AUGUSTA — The Maine Secretary of State’s Office has revised its policy on early or absentee voters who want to change their votes, in response to legal questioning Monday by the campaign of independent gubernatorial candidate Eliot Cutler.
But the policy crafted Monday, to allow an early voter to “re-vote” if they claim their first ballot did not reflect their true intent, was not communicated to municipal clerks, said Secretary of State Matthew Dunlap.
“We have not been able to get any word out to the clerks because they are all busy doing their work right now,” Dunlap said late Monday.
Clerks in several of Maine’s largest cities said no voters appeared Monday to change their absentee ballots. In South Portland, one couple who did try to re-vote were told they could not, under state law.
Dunlap, a Democrat who was elected secretary of state by the Legislature, said lawyers for the Cutler campaign contacted his office Monday morning, inquiring about election law and the circumstances under which a person who voted absentee could re-vote.
“Our understanding was, when we talked to the Cutler campaign, is that these would be very individualized circumstances that would be sent to us,” Dunlap said. “But they broadcast it as a blanket thing that people could go willy-nilly and change their minds and re-vote, and that’s not really what we had intended with our earlier discussions with them.”
The Cutler campaign sent an e-mail to supporters at 12:45 p.m. Monday, telling them that even if people had voted absentee, they could still change their votes.
Assistant Attorney General Phyllis Gardiner said Monday that Maine law allows a second absentee ballot for a voter who can “state good cause, including, but not limited to, loss of, spoiling of or damage” to their first ballot.
In the past, Dunlap said, the law has been interpreted not to allow new ballots for voters who change their mind.
“Now the Cutler campaign has challenged that and we’ve backed off on that,” he said.
Instead, Dunlap said, a clerk could issue a new ballot to an early voter who says their first ballot “did not reflect their voter intent.”
The new ballot would be considered a challenged ballot, while the first ballot would be considered spoiled. Challenged ballots are issued secret numbers so the secretary of state can keep track of them.
In the event of a recount, Dunlap said, the office can pull a challenged ballot “and re-link it with whatever relevant information we need to provide to the court so they can determine whether or not to allow the vote.”
He said the process is intended to allow people to vote if they arrive at the polls without the documentation they need to register.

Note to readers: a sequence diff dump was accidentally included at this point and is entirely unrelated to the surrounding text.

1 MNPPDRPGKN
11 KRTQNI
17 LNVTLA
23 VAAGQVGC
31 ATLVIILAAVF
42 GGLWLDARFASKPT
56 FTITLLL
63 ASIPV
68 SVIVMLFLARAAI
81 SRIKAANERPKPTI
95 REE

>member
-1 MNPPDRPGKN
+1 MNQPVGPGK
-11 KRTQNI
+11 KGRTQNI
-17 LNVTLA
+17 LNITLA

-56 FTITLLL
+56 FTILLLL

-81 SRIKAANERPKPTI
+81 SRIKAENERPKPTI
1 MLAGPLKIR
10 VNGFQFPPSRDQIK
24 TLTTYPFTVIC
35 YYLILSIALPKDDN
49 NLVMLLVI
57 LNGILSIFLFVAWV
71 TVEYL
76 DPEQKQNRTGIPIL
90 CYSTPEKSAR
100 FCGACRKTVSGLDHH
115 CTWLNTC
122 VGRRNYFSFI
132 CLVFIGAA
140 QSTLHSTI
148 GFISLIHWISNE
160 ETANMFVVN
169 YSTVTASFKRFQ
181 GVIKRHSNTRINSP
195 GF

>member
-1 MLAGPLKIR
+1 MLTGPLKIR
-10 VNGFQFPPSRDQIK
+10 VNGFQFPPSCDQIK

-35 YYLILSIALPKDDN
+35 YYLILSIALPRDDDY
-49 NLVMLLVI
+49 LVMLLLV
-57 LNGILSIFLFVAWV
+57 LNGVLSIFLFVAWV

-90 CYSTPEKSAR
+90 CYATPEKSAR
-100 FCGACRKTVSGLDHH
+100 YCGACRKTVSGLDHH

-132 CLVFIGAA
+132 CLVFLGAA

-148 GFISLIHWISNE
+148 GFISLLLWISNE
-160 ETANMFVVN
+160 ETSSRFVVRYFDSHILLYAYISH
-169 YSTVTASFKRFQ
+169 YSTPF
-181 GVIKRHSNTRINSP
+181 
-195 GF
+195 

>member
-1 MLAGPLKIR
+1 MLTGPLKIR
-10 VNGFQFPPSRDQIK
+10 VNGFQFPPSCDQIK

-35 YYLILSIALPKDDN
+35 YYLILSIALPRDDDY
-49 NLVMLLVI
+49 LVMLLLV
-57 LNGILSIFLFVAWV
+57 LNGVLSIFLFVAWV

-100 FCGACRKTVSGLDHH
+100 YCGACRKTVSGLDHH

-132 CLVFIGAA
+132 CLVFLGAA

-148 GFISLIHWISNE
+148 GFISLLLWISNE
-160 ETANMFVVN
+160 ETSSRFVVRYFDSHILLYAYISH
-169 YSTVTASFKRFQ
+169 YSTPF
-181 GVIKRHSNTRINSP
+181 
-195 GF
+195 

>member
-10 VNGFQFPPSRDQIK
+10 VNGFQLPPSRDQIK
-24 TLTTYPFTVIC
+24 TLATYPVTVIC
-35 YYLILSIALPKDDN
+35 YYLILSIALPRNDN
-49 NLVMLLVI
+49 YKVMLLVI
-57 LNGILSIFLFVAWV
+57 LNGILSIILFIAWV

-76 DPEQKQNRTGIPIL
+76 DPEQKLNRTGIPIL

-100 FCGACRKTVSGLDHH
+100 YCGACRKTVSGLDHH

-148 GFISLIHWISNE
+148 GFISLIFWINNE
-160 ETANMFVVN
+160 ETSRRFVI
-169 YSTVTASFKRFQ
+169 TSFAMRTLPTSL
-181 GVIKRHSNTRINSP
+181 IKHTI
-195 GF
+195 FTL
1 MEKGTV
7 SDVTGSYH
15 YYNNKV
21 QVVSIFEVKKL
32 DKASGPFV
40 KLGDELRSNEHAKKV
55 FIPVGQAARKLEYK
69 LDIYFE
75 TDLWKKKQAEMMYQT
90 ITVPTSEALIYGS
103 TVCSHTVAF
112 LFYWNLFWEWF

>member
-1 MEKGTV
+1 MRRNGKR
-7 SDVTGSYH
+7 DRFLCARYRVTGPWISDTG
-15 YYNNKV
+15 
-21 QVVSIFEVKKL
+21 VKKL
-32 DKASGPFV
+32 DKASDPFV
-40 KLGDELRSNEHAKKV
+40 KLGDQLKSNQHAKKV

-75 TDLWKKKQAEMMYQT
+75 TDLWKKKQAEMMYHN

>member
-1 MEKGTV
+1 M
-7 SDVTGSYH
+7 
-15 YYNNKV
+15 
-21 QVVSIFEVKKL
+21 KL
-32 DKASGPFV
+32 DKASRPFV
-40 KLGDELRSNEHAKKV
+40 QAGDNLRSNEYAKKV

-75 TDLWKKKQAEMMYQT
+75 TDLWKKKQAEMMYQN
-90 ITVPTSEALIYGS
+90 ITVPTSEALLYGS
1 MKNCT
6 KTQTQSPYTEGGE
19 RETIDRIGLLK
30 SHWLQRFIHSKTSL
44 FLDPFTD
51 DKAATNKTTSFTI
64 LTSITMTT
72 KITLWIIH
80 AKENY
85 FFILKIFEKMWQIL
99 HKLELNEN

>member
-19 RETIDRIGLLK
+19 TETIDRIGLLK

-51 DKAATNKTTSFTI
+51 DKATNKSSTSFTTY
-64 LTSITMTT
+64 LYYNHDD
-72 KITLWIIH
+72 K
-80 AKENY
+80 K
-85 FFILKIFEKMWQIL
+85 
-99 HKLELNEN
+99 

“We give them a challenged ballot, and then if there’s a reason, if there’s a recount, we can go in and actually make sure they are a qualified voter, when there’s more time to reflect on that,” he said.
The opportunity to re-vote was available Monday only in municipalities that had not begun processing absentee votes. More than 60 municipalities had already received permission to begin that process, including Augusta, Bangor, Portland and Scarborough.
Clerks in Auburn, Lewiston and Waterville – where processing of absentee ballots had not begun – said nobody appeared to re-vote. South Portland reported just the one couple.
No one who voted absentee and wanted to change their ballot would be allowed to do it on Election Day, Dunlap said. “Once that envelope is opened and the ballot is cast, you cannot go through this process,” he said.
Dunlap said it is unclear whether his office has the legal standing to say definitively that a voter can be denied a new ballot if the only reason is they want to change their vote.
Spokesmen for Democrats and Republicans derided the Cutler campaign for pursuing re-voting.
“We think that it’s sort of a desperate ploy from the Cutler campaign and an admission that they feel that they can’t beat (Republican) Paul LePage,” said Arden Manning, campaign manager for the Maine Democrats’ coordinated campaign.
Lance Dutson, spokesman for the Maine Republican Party, said Cutler should have spent more time reaching out to voters than crying about the rules of the game.
“This is just one more desperate attempt by Eliot Cutler to try to somehow make himself relevant, as his support is obviously not going to take him over the finish line,” Dutson said.
Portland Press Herald Staff Writer Tom Bell contributed to this report.
MaineToday Media State House Writer Rebekah Metzler can be contacted at 620-7016 or at: firstname.lastname@example.org